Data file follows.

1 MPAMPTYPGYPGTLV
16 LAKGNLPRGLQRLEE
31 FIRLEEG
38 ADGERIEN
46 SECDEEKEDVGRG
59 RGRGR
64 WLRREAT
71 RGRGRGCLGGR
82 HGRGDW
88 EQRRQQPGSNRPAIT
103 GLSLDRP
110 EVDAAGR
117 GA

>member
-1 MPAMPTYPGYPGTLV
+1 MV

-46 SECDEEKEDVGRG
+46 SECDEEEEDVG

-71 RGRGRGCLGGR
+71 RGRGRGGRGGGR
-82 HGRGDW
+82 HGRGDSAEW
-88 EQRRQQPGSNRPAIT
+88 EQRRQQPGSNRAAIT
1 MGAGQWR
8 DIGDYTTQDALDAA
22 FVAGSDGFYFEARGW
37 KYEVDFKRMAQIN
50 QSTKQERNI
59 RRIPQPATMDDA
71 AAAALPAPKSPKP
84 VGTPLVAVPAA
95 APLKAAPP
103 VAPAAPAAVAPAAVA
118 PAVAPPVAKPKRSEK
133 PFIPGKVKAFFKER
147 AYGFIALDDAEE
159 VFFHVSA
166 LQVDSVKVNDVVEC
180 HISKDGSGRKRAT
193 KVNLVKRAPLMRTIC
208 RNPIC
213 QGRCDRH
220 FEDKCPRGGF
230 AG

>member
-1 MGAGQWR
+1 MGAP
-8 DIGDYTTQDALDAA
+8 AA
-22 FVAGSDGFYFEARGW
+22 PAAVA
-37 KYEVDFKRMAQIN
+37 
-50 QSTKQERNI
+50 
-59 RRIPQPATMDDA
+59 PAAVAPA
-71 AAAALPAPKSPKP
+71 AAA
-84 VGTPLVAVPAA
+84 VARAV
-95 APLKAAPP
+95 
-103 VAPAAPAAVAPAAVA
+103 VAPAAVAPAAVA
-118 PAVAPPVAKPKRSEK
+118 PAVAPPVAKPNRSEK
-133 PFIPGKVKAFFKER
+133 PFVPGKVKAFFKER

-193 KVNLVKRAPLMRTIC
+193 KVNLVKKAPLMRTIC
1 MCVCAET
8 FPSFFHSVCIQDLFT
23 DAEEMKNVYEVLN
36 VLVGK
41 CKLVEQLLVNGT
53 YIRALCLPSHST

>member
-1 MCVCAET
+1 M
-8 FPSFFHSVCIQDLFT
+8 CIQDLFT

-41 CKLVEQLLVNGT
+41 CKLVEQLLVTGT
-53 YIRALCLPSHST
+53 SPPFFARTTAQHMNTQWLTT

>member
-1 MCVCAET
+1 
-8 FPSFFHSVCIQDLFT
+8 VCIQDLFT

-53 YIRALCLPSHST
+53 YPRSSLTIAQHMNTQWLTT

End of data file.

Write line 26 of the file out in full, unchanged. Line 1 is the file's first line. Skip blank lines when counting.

8 DIGDYTTQDALDAA